Anisimov's Antics Simply Ammo For Lightning

It’s always been a pet peeve of mine when people dig far under the surface to find the deeper meaning behind something that isn’t more than surface deep. Especially in sport, things are done in the heat of the moment without malicious intent that almost always get spiraled out of control by the fans and the media. But it is my firm belief that (usually) the players know what’s what. The latest “antic” from the New York Rangers’ is a prime example of a harmless act getting out of control off the ice.

We live in a very sensitive age – an age so sensitive that even adrenaline-driven athletes have to watch and be wary of everything they do – and that seems unreasonable. Especially given that most athletes understand this fact about eachother: you play with emotion. The smallest actions off the ice become huge on the ice because of emotions – but on the other side of that, these events are forgotten (usually) by the players the second they leave the ice. It’s the fans and reporters who dwell on the facts.

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Anisimov is not the first player to perform a celebration of that manor, shaping his stick like a gun. He was merely trying to celebrate and brag that he sniped such a goal. He later apologized for the move even though he shouldn’t have had to. Anisimov told the press after the incident: “I just want to apologize to Tampa. I didn’t mean something by it. It’s just my celebration and, when I score goals, I want to do something unusual. I apologize to Tampa.”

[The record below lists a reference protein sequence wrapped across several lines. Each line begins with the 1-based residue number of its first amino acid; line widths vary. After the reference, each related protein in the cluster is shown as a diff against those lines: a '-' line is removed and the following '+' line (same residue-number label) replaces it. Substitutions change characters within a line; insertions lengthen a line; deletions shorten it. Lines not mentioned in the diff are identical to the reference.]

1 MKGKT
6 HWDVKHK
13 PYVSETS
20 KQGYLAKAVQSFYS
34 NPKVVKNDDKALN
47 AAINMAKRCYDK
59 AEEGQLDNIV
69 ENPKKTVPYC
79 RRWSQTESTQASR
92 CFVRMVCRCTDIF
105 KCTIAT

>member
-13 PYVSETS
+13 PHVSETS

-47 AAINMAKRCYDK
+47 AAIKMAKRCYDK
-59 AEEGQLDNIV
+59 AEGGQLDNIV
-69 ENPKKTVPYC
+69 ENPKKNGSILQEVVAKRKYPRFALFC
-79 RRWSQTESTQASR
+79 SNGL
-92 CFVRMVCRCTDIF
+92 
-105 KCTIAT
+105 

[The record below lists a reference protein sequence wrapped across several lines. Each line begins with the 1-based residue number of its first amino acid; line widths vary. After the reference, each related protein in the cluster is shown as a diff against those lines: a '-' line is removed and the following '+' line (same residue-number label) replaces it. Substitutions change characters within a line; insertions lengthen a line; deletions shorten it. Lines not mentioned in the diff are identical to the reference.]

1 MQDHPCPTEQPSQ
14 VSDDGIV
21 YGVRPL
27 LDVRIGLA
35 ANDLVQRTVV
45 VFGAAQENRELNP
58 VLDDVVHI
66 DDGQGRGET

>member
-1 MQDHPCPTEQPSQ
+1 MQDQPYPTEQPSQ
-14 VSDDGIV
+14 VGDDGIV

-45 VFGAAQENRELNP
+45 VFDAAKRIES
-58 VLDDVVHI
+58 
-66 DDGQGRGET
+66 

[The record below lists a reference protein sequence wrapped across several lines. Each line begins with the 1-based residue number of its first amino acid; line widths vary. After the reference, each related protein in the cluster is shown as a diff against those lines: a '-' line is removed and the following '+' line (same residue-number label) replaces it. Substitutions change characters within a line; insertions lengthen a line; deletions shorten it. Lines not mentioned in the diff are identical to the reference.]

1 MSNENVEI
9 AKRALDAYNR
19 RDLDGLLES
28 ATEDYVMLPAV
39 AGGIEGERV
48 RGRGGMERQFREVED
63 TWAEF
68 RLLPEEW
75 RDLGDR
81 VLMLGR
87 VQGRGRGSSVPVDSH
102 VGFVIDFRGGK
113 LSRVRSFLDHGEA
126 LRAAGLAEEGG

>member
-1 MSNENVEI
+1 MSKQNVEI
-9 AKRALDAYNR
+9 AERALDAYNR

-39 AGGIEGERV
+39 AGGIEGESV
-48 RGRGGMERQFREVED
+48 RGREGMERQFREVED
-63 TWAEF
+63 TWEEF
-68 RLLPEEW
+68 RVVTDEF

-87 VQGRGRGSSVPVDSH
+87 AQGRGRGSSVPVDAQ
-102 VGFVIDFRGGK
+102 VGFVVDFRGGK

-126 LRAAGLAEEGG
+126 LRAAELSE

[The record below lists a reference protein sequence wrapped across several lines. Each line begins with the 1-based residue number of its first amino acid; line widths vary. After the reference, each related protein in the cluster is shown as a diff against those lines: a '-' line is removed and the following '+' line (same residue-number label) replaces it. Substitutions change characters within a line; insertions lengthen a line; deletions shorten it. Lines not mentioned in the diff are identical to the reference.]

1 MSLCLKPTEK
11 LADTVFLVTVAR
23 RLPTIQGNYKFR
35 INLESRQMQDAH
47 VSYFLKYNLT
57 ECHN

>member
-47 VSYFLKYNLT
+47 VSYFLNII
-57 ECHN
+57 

That’s one side. What about the other side? Lecavalier has taken some heat (not as much as Anisimov, but a marginal amount) about charging Anisimov after the celebration move. This, again, is people off the ice overreacting. Hockey is a sport driven on emotion. As team captain, and now trailing by one goal, Lecavalier was strategizing, not being malicious. He was using the situation to get his team organized and fired up to come back from the one-goal deficit and win the game – and that worked.

Mind you, I could be wrong. But as someone who played hockey for several years of his life, I know what it’s like to use others emotional play to your advantage – even your own team’s. Lecavalier made the act seem like such a big deal that his team felt it necessary to get the best revenge in sport: the win. They did. Lecavalier’s strategy worked and I think it’s safe to say that if no one asked any questions about it, it would have been forgotten by both teams and their next game would have simply been just that – the next game.

But now it won’t be. The next time these teams play, the pre-game show will be nothing but a clip of Anisimov’s goal celebration being played on loop, and that’s unfortunate. The man will now be wary every time he scores a goal as he won’t be sure of what he’s allowed to do – which, in my opinion, if it doesn’t hurt anyone physically, he should be allowed to celebrate anyway he wants. But now he’s had the fun sucked out of the game for him, even though that’s sport. That’s competition. And it’s up to the other team to decide how they want to use it.


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